Quantum teleportation is the ability to transmit from one location to another without traveling through the space in between. Matter itself doesn’t make this journey, only the information that describes it. This is transmitted to a new body that takes on the identity of the original.
But while science fiction fans have focused on body involved, quantum physicists are more interested in the information. For them, teleportation is the enabling technology behind a new generation of information processing technologies including a quantum Internet that allows information to be transmitted with perfect security.
One of the building blocks of the quantum Internet will be quantum routers that can receive quantum information from location and route it on to another without destroying it. So the race is on to demonstrate this kind of technology, which has the potential to revolutionize communications.
Today, Felix Bussières at the University of Geneva in Switzerland and a few pals say they’ve taken an important step towards this. These guys have teleported quantum information to a crystal doped with rare-earth ions—a kind of quantum memory. But crucially they’ve done it for the first time over the kind of ordinary optical fiber that telecommunications that are in use all over the world.
One of the main requirements for widespread teleportation is entangled photons with a wavelength compatible with telecom fiber. That’s not so easy to produce since the entangled photons must be compatible with the discrete energy jumps in the quantum memory. “This wavelength is typically far away from the low-loss region of standard optical fiber,” say Bussières and co.
So the trick these guys have perfected is to generate entangled pairs of photons with different wavelengths. The first has a wavelength of 883nm (near-infrared), which is compatible with a type of quantum memory made of neodymium-doped yttrium orthosilicate crystals. The second has a wavelength of 1338nm (mid infrared), which passes easily through telecoms optical fiber.
The quantum state to be teleported is the polarization of a 1338nm photon. So these guys send the 883nm signal to the quantum memory where it is stored while transmitting the 1338 signal through a 12 km fiber to another apparatus that prepares a third photon (also at 1338 nm) with the polarization to be teleported.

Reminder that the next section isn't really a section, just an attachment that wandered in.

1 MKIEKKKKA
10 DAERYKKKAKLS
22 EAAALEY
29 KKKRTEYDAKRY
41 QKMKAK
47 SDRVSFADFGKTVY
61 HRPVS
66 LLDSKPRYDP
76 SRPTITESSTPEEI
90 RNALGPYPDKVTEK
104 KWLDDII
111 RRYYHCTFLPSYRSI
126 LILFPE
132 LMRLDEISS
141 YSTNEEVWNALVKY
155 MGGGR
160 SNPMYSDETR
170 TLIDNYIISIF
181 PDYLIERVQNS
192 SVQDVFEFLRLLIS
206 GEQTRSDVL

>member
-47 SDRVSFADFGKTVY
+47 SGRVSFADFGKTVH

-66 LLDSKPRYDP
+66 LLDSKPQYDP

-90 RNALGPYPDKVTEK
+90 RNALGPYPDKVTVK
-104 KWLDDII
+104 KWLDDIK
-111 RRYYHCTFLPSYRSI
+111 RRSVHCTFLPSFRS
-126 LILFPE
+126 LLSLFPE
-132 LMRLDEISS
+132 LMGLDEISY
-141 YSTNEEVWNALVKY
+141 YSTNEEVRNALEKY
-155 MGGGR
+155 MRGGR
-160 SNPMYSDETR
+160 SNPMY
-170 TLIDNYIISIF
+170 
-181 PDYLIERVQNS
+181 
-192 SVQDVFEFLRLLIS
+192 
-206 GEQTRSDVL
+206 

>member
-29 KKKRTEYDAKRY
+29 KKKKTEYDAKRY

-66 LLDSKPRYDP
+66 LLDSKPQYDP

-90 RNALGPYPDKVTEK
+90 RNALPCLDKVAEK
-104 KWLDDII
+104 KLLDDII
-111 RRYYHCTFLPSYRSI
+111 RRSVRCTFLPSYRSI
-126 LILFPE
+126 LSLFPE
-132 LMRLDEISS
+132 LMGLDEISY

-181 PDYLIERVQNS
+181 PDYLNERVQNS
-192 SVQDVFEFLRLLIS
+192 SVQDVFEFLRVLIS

This is when the teleportation takes place. When these two 1338nm photons are made to interact in a certain way, the polarization is teleported to the quantum memory at the other end of the experiment.
Stop breadboarding and soldering – start making immediately! Adafruit’s Circuit Playground is jam-packed with LEDs, sensors, buttons, alligator clip pads and more. Build projects with Circuit Playground in a few minutes with the drag-and-drop MakeCode programming site, learn computer science using the CS Discoveries class on code.org, jump into CircuitPython to learn Python and hardware together, or even use Arduino IDE. Circuit Playground Express is the newest and best Circuit Playground board, with support for MakeCode, CircuitPython, and Arduino. It has a powerful processor, 10 NeoPixels, mini speaker, InfraRed receive and transmit, two buttons, a switch, 14 alligator clip pads, and lots of sensors: capacitive touch, IR proximity, temperature, light, motion and sound. A whole wide world of electronics and coding is waiting for you, and it fits in the palm of your hand.
Have an amazing project to share? Join the SHOW-AND-TELL every Wednesday night at 7:30pm ET on Google+ Hangouts.
Join us every Wednesday night at 8pm ET for Ask an Engineer!
Maker Business — Japan and the EU enter into monumental free trade agreement
Wearables — Stock your shop
Electronics — Have the need for speed? This diode might be right for you
Biohacking — Combining HIIT with a Polarized Training Plan
Python for Microcontrollers — Python powered for IoT design week, CircuitPython beta, and millions of thanks… #Python #Adafruit #CircuitPython @circuitpython @micropython @ThePSF @Adafruit
No comments yet.
Sorry, the comment form is closed at this time.